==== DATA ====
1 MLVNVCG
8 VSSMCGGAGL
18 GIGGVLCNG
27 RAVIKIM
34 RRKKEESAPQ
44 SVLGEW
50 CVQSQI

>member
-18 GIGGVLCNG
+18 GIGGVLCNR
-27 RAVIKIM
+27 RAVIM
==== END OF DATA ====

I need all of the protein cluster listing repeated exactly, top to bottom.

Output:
1 MLVNVCG
8 VSSMCGGAGL
18 GIGGVLCNG
27 RAVIKIM
34 RRKKEESAPQ
44 SVLGEW
50 CVQSQI

>member
-18 GIGGVLCNG
+18 GIGGVLCNR
-27 RAVIKIM
+27 RAVIM